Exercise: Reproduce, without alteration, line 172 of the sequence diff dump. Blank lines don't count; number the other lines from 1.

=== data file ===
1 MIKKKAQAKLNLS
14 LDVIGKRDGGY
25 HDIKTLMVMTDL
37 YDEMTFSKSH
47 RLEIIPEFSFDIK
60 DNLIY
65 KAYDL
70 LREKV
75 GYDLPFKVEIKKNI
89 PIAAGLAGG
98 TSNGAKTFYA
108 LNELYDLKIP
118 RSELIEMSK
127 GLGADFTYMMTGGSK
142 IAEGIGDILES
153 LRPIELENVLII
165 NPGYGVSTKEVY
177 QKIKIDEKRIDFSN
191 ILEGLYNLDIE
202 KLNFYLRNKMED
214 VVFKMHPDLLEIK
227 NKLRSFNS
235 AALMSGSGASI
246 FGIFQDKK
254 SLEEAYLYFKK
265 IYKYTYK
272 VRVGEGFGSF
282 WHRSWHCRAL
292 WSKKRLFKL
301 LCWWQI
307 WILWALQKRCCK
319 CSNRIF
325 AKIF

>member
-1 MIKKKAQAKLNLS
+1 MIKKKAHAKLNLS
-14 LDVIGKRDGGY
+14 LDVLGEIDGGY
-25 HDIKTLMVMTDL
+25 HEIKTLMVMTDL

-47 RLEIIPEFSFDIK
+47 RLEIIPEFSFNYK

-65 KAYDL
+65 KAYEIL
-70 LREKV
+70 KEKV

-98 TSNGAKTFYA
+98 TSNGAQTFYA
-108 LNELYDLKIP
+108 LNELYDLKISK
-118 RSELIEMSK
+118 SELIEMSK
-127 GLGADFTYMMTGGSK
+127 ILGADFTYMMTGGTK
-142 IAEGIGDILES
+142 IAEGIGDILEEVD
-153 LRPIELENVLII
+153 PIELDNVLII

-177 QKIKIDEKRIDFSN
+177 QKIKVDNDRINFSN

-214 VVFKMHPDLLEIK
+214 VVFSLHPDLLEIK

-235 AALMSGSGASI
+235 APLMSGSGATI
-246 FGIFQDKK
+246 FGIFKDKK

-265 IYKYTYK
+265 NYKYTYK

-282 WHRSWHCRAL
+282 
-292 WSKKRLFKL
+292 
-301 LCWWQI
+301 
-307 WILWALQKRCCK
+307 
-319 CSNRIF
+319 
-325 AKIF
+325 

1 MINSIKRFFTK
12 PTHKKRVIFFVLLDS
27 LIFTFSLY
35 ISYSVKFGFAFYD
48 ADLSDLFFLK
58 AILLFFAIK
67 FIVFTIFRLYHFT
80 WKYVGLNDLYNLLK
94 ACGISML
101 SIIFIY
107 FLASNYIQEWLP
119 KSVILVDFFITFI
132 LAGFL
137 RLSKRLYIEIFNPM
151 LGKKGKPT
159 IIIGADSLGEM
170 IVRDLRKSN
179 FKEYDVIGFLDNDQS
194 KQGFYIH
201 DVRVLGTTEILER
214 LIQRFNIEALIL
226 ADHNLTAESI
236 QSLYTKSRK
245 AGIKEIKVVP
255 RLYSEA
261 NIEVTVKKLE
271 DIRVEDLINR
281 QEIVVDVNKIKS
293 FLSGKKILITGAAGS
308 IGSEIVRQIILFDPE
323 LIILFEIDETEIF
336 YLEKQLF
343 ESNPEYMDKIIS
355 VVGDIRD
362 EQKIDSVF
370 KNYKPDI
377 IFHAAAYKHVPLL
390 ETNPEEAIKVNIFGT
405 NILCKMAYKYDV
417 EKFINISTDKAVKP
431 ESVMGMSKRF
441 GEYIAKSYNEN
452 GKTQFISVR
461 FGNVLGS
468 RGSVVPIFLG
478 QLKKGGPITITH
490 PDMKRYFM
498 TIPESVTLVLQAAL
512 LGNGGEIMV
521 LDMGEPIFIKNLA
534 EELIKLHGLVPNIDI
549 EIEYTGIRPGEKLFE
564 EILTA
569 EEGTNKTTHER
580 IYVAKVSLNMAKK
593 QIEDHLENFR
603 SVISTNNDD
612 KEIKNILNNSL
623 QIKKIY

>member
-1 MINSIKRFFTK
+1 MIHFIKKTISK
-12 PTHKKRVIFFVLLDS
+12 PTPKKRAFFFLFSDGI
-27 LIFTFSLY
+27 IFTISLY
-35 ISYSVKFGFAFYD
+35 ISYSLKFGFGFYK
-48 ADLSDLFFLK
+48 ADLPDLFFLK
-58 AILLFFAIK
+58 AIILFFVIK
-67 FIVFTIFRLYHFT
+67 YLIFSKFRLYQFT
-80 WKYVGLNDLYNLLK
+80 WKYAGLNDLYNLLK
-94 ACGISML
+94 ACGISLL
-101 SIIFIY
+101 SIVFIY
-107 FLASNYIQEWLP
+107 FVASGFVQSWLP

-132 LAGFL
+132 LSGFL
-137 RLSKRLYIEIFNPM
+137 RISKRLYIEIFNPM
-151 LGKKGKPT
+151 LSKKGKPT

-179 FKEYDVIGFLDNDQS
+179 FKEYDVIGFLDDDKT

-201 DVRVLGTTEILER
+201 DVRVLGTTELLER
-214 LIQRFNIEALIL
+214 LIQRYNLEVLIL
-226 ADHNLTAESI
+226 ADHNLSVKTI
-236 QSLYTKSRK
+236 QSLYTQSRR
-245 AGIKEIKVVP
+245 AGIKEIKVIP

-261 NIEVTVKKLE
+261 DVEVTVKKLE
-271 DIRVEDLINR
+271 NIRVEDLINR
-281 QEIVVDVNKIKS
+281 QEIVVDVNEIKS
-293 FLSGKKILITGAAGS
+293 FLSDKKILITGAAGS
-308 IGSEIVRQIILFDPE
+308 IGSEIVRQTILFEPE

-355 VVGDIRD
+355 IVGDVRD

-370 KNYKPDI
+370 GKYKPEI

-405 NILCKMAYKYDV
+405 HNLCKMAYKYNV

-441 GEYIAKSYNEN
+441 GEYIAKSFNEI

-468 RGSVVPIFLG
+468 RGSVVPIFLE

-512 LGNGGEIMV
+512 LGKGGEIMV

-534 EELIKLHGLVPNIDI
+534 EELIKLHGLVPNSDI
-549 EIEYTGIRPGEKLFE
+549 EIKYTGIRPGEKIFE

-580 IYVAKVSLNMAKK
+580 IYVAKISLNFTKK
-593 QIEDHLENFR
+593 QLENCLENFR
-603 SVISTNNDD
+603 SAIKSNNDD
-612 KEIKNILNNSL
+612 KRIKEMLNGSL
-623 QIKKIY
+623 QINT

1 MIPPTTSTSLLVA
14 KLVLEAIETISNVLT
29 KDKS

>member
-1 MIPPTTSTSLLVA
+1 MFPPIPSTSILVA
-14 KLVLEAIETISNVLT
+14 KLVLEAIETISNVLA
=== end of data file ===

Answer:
+201 DVRVLGTTELLER